• “Love Letter:” Consider writing a letter to the seller without including any demographic or personal information that could be a Fair Housing violation.. Express your love for the home, your intentions for its use, and any personal connections you have to the property or neighborhood. Your agent should first check if sellers will review such letters. If not, your real estate agent should connect with the listing agent to let them know why you love the house so much and what a well-qualified, serious buyer you are.

  • All-Cash Offer: If you have the financial means, an all-cash offer is very attractive to sellers because it eliminates the risk of a mortgage falling through. If you can’t make an all-cash offer, provide proof of funds to demonstrate your financial capacity. Get in touch to learn about ways to make an all-cash offer even if you don’t currently have a lot of cash on hand.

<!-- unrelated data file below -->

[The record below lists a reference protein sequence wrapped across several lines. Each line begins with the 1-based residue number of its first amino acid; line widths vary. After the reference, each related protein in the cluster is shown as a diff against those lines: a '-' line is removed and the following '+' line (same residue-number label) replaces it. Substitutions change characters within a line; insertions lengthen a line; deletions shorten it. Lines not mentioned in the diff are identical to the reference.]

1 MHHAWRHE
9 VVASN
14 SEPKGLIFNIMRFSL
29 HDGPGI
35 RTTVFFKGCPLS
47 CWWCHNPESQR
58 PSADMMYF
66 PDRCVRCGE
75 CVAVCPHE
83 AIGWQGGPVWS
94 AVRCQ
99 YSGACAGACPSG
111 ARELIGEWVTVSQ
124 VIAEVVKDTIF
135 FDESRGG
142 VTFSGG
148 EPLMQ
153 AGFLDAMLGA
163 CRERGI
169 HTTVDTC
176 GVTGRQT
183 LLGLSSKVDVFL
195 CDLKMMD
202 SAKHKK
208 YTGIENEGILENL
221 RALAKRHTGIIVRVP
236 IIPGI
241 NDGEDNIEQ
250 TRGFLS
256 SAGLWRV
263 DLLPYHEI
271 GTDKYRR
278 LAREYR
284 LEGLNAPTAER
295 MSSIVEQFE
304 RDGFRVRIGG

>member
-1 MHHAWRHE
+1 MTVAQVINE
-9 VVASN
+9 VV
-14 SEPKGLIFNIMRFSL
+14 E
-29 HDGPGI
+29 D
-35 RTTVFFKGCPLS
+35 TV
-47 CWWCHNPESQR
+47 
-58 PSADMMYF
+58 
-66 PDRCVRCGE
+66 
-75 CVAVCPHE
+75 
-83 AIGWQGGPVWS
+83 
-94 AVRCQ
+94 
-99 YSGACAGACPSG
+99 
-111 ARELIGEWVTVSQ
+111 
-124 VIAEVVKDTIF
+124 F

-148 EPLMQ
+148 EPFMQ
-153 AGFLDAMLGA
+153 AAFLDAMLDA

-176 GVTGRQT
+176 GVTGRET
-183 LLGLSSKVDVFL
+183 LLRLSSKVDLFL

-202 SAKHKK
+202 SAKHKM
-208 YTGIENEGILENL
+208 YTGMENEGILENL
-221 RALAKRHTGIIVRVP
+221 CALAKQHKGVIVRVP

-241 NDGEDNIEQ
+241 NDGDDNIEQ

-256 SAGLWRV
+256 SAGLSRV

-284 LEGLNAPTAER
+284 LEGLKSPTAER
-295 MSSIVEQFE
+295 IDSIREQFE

Prioritize the Buying Process & Respond Quickly!

Be prepared to respond promptly to counteroffers or requests for additional information. Quick communication signals your seriousness as a buyer. You may be busy at work but remember that your home purchase will likely be your largest financial decision. Set aside time to focus on it, for your own success!

Takeaway: Both buyers and sellers want to minimize their risk and maximize their gain.

Every market and situation is unique, even within a region, so we will work close together to tailor your offer to the specific circumstances.

As you can see, while price is a crucial factor, the terms and conditions of your offer can also make a significant difference with a home offer when you are going up against several other offers. Questions or comments? I’d love to hear.